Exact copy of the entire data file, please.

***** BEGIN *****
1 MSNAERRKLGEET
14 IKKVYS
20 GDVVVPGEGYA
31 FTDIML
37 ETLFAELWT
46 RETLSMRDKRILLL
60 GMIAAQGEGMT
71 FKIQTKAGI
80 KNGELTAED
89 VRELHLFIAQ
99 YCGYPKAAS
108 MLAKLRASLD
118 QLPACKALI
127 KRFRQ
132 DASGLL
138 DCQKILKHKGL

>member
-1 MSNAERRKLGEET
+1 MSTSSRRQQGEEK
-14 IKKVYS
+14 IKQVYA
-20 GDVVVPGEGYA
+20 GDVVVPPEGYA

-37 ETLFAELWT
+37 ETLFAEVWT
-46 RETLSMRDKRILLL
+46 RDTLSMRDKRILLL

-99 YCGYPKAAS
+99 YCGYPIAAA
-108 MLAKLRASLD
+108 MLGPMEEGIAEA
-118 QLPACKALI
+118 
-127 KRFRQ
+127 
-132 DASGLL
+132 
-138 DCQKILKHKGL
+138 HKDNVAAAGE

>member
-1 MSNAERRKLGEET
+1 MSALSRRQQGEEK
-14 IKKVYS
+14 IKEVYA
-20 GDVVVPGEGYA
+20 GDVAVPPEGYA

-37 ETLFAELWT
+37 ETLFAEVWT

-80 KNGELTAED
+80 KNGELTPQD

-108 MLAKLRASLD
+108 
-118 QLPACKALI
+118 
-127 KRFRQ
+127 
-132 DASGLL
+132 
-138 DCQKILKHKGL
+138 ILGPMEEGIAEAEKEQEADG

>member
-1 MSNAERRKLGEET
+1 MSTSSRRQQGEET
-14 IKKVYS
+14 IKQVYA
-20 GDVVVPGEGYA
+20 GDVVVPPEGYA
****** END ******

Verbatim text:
1 MSNAERRKLGEET
14 IKKVYS
20 GDVVVPGEGYA
31 FTDIML
37 ETLFAELWT
46 RETLSMRDKRILLL
60 GMIAAQGEGMT
71 FKIQTKAGI
80 KNGELTAED
89 VRELHLFIAQ
99 YCGYPKAAS
108 MLAKLRASLD
118 QLPACKALI
127 KRFRQ
132 DASGLL
138 DCQKILKHKGL

>member
-1 MSNAERRKLGEET
+1 MSTSSRRQQGEEK
-14 IKKVYS
+14 IKQVYA
-20 GDVVVPGEGYA
+20 GDVVVPPEGYA

-37 ETLFAELWT
+37 ETLFAEVWT
-46 RETLSMRDKRILLL
+46 RDTLSMRDKRILLL

-99 YCGYPKAAS
+99 YCGYPIAAA
-108 MLAKLRASLD
+108 MLGPMEEGIAEA
-118 QLPACKALI
+118 
-127 KRFRQ
+127 
-132 DASGLL
+132 
-138 DCQKILKHKGL
+138 HKDNVAAAGE

>member
-1 MSNAERRKLGEET
+1 MSALSRRQQGEEK
-14 IKKVYS
+14 IKEVYA
-20 GDVVVPGEGYA
+20 GDVAVPPEGYA

-37 ETLFAELWT
+37 ETLFAEVWT

-80 KNGELTAED
+80 KNGELTPQD

-108 MLAKLRASLD
+108 
-118 QLPACKALI
+118 
-127 KRFRQ
+127 
-132 DASGLL
+132 
-138 DCQKILKHKGL
+138 ILGPMEEGIAEAEKEQEADG

>member
-1 MSNAERRKLGEET
+1 MSTSSRRQQGEET
-14 IKKVYS
+14 IKQVYA
-20 GDVVVPGEGYA
+20 GDVVVPPEGYA